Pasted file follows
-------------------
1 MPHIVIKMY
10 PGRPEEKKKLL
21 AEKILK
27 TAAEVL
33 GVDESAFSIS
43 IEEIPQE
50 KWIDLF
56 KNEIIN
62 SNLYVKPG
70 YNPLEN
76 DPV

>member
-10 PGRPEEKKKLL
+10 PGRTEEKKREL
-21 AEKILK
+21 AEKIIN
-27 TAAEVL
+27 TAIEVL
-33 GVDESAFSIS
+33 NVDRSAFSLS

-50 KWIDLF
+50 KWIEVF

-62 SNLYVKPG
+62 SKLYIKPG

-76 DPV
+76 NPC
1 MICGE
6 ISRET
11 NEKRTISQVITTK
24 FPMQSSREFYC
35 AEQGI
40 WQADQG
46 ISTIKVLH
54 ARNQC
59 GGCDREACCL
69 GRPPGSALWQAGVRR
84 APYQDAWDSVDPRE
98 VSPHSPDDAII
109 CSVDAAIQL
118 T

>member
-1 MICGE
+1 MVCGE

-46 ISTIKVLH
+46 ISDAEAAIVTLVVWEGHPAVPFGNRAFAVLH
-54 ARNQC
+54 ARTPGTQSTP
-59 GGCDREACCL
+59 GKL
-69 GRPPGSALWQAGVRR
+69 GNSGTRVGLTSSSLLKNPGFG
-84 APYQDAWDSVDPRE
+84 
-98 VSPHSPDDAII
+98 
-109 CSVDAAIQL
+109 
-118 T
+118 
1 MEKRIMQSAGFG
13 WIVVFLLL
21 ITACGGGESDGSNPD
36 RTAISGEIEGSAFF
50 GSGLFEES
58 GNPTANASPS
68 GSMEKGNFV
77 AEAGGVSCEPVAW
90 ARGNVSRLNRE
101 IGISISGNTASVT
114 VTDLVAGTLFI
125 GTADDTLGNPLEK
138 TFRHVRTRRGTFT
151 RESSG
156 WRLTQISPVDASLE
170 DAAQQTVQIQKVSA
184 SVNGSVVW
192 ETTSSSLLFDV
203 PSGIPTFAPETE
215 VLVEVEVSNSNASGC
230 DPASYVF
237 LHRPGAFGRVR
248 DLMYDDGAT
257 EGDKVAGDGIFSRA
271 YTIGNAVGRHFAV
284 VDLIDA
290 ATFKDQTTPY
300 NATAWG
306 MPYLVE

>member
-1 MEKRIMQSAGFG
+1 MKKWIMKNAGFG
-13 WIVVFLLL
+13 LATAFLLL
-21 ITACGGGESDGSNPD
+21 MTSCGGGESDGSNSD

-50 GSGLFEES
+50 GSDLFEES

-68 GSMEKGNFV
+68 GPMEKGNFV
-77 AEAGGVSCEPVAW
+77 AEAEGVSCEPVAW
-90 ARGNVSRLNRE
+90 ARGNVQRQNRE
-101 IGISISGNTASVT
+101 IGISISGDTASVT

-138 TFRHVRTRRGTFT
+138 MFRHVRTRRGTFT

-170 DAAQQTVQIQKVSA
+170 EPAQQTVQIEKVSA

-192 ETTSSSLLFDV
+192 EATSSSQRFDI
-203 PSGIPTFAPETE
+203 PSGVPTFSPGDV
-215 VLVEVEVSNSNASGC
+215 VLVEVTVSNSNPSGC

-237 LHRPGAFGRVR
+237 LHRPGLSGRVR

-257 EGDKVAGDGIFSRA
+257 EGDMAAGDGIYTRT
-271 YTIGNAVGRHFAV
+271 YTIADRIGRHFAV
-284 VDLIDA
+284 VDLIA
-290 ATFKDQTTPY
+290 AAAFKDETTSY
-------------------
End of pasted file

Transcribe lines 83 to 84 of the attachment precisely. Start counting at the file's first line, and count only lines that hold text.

257 EGDKVAGDGIFSRA
271 YTIGNAVGRHFAV